Feel the burn(out): Millennials are aging from bright-eyed ‘hustle culture’ workers into exhausted middle managers

 The millennial generation, previously associated with the "hustle culture," now finds itself amid a growing dissatisfaction with their work and workplace circumstances. Despite their rise to managerial positions, many millennial managers feel disillusioned and constrained, unable to exercise significant influence in their roles. This dissatisfaction is reflected in an average job satisfaction rating of 4.6 out of 10 for millennial employees.

The economy has undergone positive changes following the pandemic, with lower inflation and a consistently low unemployment rate. However, the discontent among workers persists, possibly due to a loss of faith in various professions, heightened economic skepticism, and the ongoing socioeconomic turmoil. This discontent seems to be rooted in a profound change in the workforce, as individuals question the purpose of their jobs and experience a decline in overall happiness and engagement.

As the largest demographic in the workforce, millennials have made strides in their careers despite encountering challenges such as wealth-building setbacks during recessions. Now, as they reach greater seniority in their roles, they face the difficulty of operating in a corporate environment where older generations still largely shape the rules, leading to increased burnout and a strained relationship between employees and their companies.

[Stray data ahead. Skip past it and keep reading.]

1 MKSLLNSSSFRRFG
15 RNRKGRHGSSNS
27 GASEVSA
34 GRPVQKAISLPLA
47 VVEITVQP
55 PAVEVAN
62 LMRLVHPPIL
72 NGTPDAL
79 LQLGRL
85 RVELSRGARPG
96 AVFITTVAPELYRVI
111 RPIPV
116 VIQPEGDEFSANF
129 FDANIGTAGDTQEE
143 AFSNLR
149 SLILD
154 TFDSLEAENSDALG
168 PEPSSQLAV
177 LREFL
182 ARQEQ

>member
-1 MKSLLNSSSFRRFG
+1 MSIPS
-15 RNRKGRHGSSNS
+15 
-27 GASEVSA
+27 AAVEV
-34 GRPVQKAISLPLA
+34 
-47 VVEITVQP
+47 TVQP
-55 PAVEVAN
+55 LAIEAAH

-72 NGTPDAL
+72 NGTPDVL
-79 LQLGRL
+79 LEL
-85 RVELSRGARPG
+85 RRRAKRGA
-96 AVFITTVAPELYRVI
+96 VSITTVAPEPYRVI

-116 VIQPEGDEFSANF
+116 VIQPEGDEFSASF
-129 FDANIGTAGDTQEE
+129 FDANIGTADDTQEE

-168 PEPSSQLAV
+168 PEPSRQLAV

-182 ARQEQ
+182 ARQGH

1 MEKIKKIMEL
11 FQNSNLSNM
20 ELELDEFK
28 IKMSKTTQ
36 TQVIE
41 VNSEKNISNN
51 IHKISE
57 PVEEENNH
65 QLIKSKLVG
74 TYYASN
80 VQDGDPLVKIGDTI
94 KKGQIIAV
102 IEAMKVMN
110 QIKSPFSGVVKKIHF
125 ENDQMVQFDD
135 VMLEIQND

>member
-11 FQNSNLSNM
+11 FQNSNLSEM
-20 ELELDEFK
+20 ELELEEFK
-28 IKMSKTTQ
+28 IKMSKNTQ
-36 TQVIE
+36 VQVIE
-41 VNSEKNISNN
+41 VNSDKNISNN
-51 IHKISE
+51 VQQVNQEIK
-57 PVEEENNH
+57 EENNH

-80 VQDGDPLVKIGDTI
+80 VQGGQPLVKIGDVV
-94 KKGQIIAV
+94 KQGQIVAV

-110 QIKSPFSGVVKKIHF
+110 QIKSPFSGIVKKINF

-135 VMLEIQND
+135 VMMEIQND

For the upcoming presidential election, the state of the economy will be a crucial factor. Four key economic indicators will significantly influence this: gas prices, mortgage rates, real household income, and consumer confidence. These factors can either bolster or undermine the electorate's belief in the economy's improvement under the current administration, potentially affecting the electoral outcome.  

Post a Comment

Previous Post Next Post